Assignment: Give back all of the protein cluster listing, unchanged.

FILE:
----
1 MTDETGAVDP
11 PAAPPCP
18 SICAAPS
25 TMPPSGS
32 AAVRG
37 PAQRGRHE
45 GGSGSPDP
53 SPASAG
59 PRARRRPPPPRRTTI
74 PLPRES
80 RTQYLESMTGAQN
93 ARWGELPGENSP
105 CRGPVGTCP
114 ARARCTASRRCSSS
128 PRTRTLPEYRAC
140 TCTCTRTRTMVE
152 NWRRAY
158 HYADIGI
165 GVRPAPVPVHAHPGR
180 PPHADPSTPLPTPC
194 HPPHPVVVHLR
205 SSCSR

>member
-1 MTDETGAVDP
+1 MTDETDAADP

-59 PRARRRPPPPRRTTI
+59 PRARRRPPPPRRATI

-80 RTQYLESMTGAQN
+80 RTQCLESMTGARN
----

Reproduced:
1 MTDETGAVDP
11 PAAPPCP
18 SICAAPS
25 TMPPSGS
32 AAVRG
37 PAQRGRHE
45 GGSGSPDP
53 SPASAG
59 PRARRRPPPPRRTTI
74 PLPRES
80 RTQYLESMTGAQN
93 ARWGELPGENSP
105 CRGPVGTCP
114 ARARCTASRRCSSS
128 PRTRTLPEYRAC
140 TCTCTRTRTMVE
152 NWRRAY
158 HYADIGI
165 GVRPAPVPVHAHPGR
180 PPHADPSTPLPTPC
194 HPPHPVVVHLR
205 SSCSR

>member
-1 MTDETGAVDP
+1 MTDETDAADP

-59 PRARRRPPPPRRTTI
+59 PRARRRPPPPRRATI

-80 RTQYLESMTGAQN
+80 RTQCLESMTGARN